Press Release
August 6, 2012

Senate repeals height limit for law enforcers

The Senate today passed on third and final reading a bill which seeks to eliminate discrimination among law enforcers by repealing the height requirement for applicants to the police force, fire protection and the jail management and penology bureaus.

Senate Bill 3217, introduced by Sen. Gregorio Honasan II, was approved with 19 affirmative votes, zero negative vote and zero abstention. The senators who voted for the approval of the proposed measure were Senate President Juan Ponce Enrile, Senate President Pro-Tempore Jinggoy Estrada, Senate Majority Floor Leader Tito Sotto, Joker Arroyo, Pia Cayetano, Frank Drilon, Chiz Escudero, T.G. Guingona, Gringo Honasan, Ping Lacson, Lito Lapid, Loren Legarda, Bongbong Marcos, Serge Osmeña, Koko Pimentel, Ralph Recto, Bong Revilla Jr., Sonny Trillanes and Manny Villar.

"Heightism" or discrimination based on height is a reality today that has been practice among law enforcement agencies in the country," Honasan said.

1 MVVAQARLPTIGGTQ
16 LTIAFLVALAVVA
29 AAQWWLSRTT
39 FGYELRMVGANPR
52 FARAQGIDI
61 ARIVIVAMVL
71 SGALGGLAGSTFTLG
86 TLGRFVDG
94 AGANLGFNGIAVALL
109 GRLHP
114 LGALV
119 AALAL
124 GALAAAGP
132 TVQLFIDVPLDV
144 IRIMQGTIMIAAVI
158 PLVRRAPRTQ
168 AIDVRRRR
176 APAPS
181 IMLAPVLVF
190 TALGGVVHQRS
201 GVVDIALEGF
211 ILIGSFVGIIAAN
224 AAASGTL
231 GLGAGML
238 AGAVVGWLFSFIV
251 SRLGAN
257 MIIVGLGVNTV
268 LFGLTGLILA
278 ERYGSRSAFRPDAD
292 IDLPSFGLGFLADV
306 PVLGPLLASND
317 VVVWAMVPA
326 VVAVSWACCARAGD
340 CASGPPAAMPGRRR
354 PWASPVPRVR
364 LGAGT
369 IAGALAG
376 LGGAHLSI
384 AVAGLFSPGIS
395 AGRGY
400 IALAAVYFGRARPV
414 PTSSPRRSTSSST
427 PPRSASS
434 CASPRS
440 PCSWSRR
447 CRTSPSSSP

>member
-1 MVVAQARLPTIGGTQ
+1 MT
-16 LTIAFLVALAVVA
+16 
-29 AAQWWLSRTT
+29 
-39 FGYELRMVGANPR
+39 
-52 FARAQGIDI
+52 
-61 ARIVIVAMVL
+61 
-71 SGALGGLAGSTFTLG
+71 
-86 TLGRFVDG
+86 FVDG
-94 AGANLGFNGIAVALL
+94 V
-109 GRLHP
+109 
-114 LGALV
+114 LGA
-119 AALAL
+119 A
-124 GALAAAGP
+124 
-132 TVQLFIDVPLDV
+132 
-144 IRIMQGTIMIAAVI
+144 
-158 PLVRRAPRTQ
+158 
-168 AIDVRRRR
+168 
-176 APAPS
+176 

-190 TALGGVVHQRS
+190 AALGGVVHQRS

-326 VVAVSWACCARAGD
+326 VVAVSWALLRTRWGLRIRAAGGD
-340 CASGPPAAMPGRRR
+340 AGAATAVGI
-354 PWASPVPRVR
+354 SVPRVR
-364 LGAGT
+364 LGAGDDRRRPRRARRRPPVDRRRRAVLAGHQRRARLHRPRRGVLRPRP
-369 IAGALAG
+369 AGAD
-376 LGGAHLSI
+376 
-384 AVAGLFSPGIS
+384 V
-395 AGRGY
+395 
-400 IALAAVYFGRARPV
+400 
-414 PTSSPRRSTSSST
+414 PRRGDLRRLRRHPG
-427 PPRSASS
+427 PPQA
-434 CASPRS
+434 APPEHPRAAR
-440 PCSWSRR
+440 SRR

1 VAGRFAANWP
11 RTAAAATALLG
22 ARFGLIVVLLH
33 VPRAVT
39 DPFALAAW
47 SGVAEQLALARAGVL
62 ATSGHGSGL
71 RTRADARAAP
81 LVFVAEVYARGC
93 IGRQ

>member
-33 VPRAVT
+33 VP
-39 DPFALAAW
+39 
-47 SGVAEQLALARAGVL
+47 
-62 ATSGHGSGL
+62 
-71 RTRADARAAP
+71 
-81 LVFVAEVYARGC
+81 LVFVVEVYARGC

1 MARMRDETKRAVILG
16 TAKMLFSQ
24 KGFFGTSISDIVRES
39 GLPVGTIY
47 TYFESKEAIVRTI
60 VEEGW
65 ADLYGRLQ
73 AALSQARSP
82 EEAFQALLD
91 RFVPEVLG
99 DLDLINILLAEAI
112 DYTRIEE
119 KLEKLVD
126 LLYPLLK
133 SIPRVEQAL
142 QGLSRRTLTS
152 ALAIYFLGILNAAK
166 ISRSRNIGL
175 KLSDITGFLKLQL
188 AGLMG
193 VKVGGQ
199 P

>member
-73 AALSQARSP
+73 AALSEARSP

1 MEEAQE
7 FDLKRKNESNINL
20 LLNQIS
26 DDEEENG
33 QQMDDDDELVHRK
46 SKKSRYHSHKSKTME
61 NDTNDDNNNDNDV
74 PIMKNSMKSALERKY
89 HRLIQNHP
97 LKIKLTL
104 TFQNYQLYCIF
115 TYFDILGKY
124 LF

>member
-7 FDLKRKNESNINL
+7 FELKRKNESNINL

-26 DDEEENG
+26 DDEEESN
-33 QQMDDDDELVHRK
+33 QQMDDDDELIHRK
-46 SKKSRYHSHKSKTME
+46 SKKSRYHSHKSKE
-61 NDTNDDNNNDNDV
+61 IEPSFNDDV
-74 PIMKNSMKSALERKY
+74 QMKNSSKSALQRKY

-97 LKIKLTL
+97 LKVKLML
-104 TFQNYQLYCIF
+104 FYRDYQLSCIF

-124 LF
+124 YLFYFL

He said the propose legislation pursues to repeal the height requirement imposed on the Section 30 (h) of Republic Act (RA) 6975 or the Department of the Interior and Local Government (DILG) Act of 1990, as amended by RA 1998.

As provided in RA 1998, known as the Philippine National Police Reform and Reorganization Act of 1998, the height must be at least 1.62 meters and 1.57 meters for male and female, respectively.

"Height discrimination unnecessarily limits quality choice while promoting social injustice. Height may be a consideration in tasks requiring certain physical activities but not all who are short are physically, much less intellectually, impaired," Honasan, a former military official, said.

He said Asian have proven their worth in war as well in peace though they are shorter in height than their Western counterparts.

"The Philippine Constitution affirms the principles of employment and non-discrimination. While it is right for hiring institutions to employ people for their intellect, for their drive and for what they can bring to the organization, it is wrong to deny them for reasons of creed, color, culture, gender identity or height," Honasan said. (Pilar Macrohon, PRIB)

News Latest News Feed